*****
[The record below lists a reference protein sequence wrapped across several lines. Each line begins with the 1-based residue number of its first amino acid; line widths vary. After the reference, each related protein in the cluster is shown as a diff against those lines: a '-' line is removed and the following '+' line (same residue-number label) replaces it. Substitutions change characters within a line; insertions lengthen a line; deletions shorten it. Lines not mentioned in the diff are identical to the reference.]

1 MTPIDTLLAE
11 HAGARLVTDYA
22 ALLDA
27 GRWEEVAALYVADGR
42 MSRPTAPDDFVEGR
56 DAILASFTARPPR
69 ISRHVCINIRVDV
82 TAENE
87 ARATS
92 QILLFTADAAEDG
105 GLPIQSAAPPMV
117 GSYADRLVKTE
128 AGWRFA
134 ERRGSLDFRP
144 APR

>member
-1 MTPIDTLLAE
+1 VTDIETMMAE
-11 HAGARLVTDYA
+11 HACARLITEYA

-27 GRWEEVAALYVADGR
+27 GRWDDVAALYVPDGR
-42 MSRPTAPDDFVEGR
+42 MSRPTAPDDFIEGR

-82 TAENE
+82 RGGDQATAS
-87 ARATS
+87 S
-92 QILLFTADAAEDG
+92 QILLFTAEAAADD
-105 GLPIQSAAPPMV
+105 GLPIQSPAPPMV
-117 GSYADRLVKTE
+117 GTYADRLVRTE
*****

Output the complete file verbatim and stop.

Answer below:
[The record below lists a reference protein sequence wrapped across several lines. Each line begins with the 1-based residue number of its first amino acid; line widths vary. After the reference, each related protein in the cluster is shown as a diff against those lines: a '-' line is removed and the following '+' line (same residue-number label) replaces it. Substitutions change characters within a line; insertions lengthen a line; deletions shorten it. Lines not mentioned in the diff are identical to the reference.]

1 MTPIDTLLAE
11 HAGARLVTDYA
22 ALLDA
27 GRWEEVAALYVADGR
42 MSRPTAPDDFVEGR
56 DAILASFTARPPR
69 ISRHVCINIRVDV
82 TAENE
87 ARATS
92 QILLFTADAAEDG
105 GLPIQSAAPPMV
117 GSYADRLVKTE
128 AGWRFA
134 ERRGSLDFRP
144 APR

>member
-1 MTPIDTLLAE
+1 VTDIETMMAE
-11 HAGARLVTDYA
+11 HACARLITEYA

-27 GRWEEVAALYVADGR
+27 GRWDDVAALYVPDGR
-42 MSRPTAPDDFVEGR
+42 MSRPTAPDDFIEGR

-82 TAENE
+82 RGGDQATAS
-87 ARATS
+87 S
-92 QILLFTADAAEDG
+92 QILLFTAEAAADD
-105 GLPIQSAAPPMV
+105 GLPIQSPAPPMV
-117 GSYADRLVKTE
+117 GTYADRLVRTE